- A Growth team running an independent funnel will either become a separate business unit or absorb the legacy funnel team. Penetrating new markets often involves important synergies with existing markets, and having duplicative resources spread across multiple funnels is often operationally unsustainable.
- A Growth team that functions as an ongoing incubator for new thinking will slowly become indistinguishable from R&D, a center of excellence, or some other standard entity that in today’s large organizations already plays this role.
SaaS tools like JIRA, Asana, Slack, Airtable, and zillions of others make it very easy to atomize tasks, each of which theoretically can then be handled by an optimally allocated, precariat specialist. But over time, an army of specialists requires a higher allocation of management oversight, and any task that’s purely executional can eventually be codified as a process if not automated away. When new roles and teams proliferate within an organization, there is usually soon after a culling. Decentralization is a precursor to centralization.
“Growth” teams can be essential in the short term, but they are not permanent structures.
4. Growth phases
The so-called “growth phase” of a startup can be a source of great excitement. The organization is succeeding and scaling, huge piles of money are showing up, the team is rapidly expanding, and a big payout is on the (long-term) horizon.
Hockey stick growth, however, is also a strong signal that an organization must begin disrupting itself and creating an engine to go after a new and bigger TAM. In today’s competitive markets, Product Market Fit is becoming a day-to-day ground war, not a watershed moment. Early-stage investment is getting more complex and complicated. The overall economy is a bit frightening. In other words, the exponential growth curve crashes back into the sigmoidal one pretty quickly.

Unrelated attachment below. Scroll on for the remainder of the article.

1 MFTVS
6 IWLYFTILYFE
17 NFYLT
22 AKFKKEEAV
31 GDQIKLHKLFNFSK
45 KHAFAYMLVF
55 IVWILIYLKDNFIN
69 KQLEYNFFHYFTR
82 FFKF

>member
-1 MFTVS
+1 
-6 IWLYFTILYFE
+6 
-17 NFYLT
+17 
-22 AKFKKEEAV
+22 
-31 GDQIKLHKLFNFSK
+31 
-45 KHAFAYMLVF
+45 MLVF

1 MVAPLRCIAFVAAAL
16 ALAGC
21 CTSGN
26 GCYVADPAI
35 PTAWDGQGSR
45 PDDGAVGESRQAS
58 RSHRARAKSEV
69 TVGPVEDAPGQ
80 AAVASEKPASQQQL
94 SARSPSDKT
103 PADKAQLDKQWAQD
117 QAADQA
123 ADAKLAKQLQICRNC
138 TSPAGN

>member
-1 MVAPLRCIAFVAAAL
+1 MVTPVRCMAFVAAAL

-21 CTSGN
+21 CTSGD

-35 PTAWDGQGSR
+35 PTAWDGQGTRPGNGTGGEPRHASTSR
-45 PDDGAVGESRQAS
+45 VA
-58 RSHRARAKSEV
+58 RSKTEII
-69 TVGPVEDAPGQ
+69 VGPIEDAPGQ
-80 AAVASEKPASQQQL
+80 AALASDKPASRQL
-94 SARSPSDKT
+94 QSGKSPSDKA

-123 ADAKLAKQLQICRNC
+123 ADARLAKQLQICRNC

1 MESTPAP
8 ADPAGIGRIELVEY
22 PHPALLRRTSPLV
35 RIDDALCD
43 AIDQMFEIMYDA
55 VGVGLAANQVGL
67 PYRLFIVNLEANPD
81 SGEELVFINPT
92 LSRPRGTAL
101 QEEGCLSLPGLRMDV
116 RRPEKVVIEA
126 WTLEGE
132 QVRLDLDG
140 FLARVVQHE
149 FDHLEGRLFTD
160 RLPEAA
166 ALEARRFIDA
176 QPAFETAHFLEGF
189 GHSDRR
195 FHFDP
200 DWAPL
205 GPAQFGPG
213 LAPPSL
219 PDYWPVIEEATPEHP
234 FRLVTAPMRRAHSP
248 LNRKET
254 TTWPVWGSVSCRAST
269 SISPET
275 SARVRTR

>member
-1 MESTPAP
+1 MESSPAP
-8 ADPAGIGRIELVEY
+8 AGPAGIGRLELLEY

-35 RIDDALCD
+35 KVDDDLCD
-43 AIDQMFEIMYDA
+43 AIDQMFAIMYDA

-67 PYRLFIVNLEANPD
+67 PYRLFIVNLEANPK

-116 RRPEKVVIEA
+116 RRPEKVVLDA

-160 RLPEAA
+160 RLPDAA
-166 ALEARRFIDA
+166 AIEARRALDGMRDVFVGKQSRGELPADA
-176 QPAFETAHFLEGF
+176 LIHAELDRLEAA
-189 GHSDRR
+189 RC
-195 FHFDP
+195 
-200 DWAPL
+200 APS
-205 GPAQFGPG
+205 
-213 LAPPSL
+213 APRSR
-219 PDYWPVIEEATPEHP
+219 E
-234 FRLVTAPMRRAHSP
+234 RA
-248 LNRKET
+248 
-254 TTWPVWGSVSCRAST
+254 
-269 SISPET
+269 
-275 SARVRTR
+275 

If you’re fortunate to be at a stage of organizational growth where you’re suddenly hiring new people, building new systems, chucking old ones, and raising your visibility, this is all new and a strain on attentional resources… but also entirely expected. It’s like childrearing or marriage… it’s only bewildering if you haven’t been there before, or had unrealistic expectations.
I usually choose to believe that there is no spoon (i.e., hockey stick). There’s just work that gets increasingly complex and complicated. Treating this phase as enchanted or unusually stressful is often less productive that adopting Jeff Bezos’s mindset that every day is “Day One.”
5. Hypergrowth business models
In this article, I’ve suggested that most trends related to “growth” are either cresting or receding. But there’s one particular wave left, and although it’s been building for a long time, I suspect it’s just getting started.